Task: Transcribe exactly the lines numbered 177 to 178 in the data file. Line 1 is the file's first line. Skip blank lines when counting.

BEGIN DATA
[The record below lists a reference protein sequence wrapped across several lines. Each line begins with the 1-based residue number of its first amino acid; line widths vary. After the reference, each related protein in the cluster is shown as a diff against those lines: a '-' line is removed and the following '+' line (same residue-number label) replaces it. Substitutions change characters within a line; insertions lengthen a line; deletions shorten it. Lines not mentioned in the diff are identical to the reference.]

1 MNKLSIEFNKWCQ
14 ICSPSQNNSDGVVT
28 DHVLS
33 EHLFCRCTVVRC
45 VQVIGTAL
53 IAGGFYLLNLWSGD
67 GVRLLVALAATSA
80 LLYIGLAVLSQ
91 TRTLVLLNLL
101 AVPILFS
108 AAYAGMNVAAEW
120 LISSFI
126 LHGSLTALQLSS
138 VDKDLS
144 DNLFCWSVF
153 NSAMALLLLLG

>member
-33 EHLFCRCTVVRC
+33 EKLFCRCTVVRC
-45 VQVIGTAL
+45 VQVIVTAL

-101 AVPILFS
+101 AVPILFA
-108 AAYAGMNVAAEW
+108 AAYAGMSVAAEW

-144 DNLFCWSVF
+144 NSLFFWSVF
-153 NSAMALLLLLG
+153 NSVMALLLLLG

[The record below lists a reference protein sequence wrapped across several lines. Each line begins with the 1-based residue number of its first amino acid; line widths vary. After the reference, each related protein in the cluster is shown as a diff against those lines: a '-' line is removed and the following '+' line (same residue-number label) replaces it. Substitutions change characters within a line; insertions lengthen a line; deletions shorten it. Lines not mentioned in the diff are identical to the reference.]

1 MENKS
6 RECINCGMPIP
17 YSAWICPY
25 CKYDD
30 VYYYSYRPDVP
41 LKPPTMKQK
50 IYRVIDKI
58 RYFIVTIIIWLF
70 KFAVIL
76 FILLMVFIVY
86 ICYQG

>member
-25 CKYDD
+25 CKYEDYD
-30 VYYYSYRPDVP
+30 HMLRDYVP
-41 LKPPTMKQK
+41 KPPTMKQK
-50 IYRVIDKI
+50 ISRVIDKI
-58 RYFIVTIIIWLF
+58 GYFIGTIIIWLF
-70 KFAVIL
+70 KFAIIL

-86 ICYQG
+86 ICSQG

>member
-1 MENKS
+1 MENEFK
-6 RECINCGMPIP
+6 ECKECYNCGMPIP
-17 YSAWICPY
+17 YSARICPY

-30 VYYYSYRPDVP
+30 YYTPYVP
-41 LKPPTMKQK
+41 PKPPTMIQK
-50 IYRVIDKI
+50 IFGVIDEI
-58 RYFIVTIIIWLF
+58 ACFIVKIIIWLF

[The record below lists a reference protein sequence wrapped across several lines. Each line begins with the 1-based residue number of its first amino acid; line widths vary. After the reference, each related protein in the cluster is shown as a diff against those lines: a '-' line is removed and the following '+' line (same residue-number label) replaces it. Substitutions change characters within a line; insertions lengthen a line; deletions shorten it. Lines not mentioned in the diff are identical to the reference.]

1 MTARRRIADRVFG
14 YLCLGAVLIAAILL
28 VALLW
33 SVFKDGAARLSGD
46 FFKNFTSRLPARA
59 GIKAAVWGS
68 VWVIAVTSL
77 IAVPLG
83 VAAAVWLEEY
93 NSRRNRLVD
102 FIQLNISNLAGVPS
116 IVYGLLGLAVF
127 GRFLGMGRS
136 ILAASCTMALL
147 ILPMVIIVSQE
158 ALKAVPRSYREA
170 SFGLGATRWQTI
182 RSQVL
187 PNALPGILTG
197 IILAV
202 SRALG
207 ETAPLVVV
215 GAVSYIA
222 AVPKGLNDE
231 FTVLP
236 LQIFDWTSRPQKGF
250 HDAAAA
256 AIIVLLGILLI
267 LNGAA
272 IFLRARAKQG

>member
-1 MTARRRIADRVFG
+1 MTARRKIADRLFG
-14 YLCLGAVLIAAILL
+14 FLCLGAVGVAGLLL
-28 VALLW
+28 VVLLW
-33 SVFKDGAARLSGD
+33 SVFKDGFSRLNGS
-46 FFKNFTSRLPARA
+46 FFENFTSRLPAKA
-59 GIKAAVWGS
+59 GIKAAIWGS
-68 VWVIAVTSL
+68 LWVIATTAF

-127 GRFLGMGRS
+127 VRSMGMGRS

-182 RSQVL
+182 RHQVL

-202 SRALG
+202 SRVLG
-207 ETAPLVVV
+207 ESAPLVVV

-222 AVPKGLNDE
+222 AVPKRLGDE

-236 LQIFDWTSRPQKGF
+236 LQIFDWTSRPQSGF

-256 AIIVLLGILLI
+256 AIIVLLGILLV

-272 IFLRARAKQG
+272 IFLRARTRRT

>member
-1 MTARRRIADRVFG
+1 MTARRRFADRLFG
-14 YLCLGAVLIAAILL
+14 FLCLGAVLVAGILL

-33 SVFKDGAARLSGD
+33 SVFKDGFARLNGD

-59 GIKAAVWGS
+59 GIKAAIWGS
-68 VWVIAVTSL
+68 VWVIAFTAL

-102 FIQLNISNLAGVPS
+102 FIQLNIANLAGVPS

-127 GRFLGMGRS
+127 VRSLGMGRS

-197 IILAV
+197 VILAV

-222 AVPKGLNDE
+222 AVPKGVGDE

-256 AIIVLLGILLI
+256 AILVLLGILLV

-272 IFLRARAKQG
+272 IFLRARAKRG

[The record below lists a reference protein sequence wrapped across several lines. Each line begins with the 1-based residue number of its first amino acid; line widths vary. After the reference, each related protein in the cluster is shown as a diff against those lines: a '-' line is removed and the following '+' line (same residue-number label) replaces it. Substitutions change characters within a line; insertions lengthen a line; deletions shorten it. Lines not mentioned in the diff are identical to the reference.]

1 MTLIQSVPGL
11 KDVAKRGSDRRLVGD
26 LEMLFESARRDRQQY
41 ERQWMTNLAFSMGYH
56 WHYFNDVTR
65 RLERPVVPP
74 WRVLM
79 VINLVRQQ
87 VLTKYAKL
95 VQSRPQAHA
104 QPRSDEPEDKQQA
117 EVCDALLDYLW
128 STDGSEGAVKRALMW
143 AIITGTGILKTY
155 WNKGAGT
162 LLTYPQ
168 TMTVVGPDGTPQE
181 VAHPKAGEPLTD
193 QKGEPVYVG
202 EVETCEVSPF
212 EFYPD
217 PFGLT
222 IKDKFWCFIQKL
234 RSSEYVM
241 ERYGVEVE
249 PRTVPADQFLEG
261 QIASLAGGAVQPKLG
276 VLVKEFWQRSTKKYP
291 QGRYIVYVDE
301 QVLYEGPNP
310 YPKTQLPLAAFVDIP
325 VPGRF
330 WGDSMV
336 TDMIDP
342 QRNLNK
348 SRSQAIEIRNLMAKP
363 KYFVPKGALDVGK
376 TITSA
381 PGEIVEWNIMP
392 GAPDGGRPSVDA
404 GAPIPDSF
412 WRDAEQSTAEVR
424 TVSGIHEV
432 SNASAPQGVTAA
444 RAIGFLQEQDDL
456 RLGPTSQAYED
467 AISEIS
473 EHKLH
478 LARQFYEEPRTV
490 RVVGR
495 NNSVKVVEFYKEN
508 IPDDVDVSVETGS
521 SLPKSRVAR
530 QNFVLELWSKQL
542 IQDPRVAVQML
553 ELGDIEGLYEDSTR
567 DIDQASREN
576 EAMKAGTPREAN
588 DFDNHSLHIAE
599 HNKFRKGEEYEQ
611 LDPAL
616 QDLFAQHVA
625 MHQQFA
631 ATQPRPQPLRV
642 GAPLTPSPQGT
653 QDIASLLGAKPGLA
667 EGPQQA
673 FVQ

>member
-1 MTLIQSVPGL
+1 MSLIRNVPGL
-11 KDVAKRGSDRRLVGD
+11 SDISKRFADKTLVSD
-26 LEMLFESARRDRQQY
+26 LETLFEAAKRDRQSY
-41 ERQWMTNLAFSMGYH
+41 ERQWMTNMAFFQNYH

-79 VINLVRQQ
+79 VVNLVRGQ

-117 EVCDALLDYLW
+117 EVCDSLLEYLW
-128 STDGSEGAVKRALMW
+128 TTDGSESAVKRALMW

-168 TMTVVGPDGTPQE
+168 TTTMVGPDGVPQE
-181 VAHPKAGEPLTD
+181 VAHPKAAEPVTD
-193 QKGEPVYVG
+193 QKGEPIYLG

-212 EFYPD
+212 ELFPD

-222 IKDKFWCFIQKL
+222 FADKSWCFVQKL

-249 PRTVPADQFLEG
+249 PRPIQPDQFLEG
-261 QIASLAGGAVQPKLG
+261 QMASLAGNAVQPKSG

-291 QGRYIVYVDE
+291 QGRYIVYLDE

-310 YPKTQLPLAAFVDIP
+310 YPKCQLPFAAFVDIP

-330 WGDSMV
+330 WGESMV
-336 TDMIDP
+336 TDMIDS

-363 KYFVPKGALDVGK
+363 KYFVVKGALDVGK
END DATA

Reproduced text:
193 QKGEPVYVG
202 EVETCEVSPF